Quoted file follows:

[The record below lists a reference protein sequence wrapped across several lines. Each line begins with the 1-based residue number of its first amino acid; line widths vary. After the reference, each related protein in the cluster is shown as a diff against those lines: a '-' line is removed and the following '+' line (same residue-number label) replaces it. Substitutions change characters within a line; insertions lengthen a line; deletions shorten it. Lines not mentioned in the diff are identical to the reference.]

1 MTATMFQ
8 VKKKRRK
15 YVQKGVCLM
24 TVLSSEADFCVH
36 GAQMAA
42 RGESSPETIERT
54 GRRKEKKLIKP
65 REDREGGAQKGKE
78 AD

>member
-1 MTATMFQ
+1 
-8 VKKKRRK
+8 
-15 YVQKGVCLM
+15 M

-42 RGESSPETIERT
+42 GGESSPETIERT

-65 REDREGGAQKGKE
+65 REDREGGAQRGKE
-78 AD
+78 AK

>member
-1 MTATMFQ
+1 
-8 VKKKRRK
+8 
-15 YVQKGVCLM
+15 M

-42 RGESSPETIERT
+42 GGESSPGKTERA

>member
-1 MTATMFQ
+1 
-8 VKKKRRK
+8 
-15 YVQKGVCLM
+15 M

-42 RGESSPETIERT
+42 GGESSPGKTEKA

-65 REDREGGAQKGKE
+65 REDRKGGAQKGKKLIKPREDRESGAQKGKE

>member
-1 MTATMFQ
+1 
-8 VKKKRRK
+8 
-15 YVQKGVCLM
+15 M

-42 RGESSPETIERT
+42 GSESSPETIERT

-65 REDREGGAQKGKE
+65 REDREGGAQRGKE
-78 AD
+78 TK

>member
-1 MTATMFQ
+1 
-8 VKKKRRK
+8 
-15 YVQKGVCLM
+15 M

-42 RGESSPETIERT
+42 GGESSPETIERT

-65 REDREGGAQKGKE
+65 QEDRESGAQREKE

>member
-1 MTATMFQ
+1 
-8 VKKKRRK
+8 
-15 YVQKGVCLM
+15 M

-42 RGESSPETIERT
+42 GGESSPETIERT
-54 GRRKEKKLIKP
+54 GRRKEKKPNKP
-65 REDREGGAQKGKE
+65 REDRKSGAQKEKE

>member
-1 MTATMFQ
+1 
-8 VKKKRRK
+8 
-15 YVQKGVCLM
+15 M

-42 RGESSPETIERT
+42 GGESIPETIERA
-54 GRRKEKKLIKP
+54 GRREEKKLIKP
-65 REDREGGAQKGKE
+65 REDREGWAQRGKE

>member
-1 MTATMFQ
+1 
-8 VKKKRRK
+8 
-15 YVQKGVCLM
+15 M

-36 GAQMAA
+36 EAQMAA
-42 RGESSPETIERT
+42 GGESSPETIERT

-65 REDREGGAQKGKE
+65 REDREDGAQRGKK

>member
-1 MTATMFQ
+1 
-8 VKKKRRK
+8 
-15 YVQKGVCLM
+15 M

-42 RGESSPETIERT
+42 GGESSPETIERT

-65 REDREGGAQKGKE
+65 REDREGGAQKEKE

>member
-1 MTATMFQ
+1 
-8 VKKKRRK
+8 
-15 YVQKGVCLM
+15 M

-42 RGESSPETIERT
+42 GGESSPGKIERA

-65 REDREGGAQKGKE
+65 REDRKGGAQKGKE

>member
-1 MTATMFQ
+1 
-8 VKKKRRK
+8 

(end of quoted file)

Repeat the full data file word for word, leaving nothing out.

[The record below lists a reference protein sequence wrapped across several lines. Each line begins with the 1-based residue number of its first amino acid; line widths vary. After the reference, each related protein in the cluster is shown as a diff against those lines: a '-' line is removed and the following '+' line (same residue-number label) replaces it. Substitutions change characters within a line; insertions lengthen a line; deletions shorten it. Lines not mentioned in the diff are identical to the reference.]

1 MTATMFQ
8 VKKKRRK
15 YVQKGVCLM
24 TVLSSEADFCVH
36 GAQMAA
42 RGESSPETIERT
54 GRRKEKKLIKP
65 REDREGGAQKGKE
78 AD

>member
-1 MTATMFQ
+1 
-8 VKKKRRK
+8 
-15 YVQKGVCLM
+15 M

-42 RGESSPETIERT
+42 GGESSPETIERT

-65 REDREGGAQKGKE
+65 REDREGGAQRGKE
-78 AD
+78 AK

>member
-1 MTATMFQ
+1 
-8 VKKKRRK
+8 
-15 YVQKGVCLM
+15 M

-42 RGESSPETIERT
+42 GGESSPGKTERA

>member
-1 MTATMFQ
+1 
-8 VKKKRRK
+8 
-15 YVQKGVCLM
+15 M

-42 RGESSPETIERT
+42 GGESSPGKTEKA

-65 REDREGGAQKGKE
+65 REDRKGGAQKGKKLIKPREDRESGAQKGKE

>member
-1 MTATMFQ
+1 
-8 VKKKRRK
+8 
-15 YVQKGVCLM
+15 M

-42 RGESSPETIERT
+42 GSESSPETIERT

-65 REDREGGAQKGKE
+65 REDREGGAQRGKE
-78 AD
+78 TK

>member
-1 MTATMFQ
+1 
-8 VKKKRRK
+8 
-15 YVQKGVCLM
+15 M

-42 RGESSPETIERT
+42 GGESSPETIERT

-65 REDREGGAQKGKE
+65 QEDRESGAQREKE

>member
-1 MTATMFQ
+1 
-8 VKKKRRK
+8 
-15 YVQKGVCLM
+15 M

-42 RGESSPETIERT
+42 GGESSPETIERT
-54 GRRKEKKLIKP
+54 GRRKEKKPNKP
-65 REDREGGAQKGKE
+65 REDRKSGAQKEKE

>member
-1 MTATMFQ
+1 
-8 VKKKRRK
+8 
-15 YVQKGVCLM
+15 M

-42 RGESSPETIERT
+42 GGESIPETIERA
-54 GRRKEKKLIKP
+54 GRREEKKLIKP
-65 REDREGGAQKGKE
+65 REDREGWAQRGKE

>member
-1 MTATMFQ
+1 
-8 VKKKRRK
+8 
-15 YVQKGVCLM
+15 M

-36 GAQMAA
+36 EAQMAA
-42 RGESSPETIERT
+42 GGESSPETIERT

-65 REDREGGAQKGKE
+65 REDREDGAQRGKK

>member
-1 MTATMFQ
+1 
-8 VKKKRRK
+8 
-15 YVQKGVCLM
+15 M

-42 RGESSPETIERT
+42 GGESSPETIERT

-65 REDREGGAQKGKE
+65 REDREGGAQKEKE

>member
-1 MTATMFQ
+1 
-8 VKKKRRK
+8 
-15 YVQKGVCLM
+15 M

-42 RGESSPETIERT
+42 GGESSPGKIERA

-65 REDREGGAQKGKE
+65 REDRKGGAQKGKE

>member
-1 MTATMFQ
+1 
-8 VKKKRRK
+8 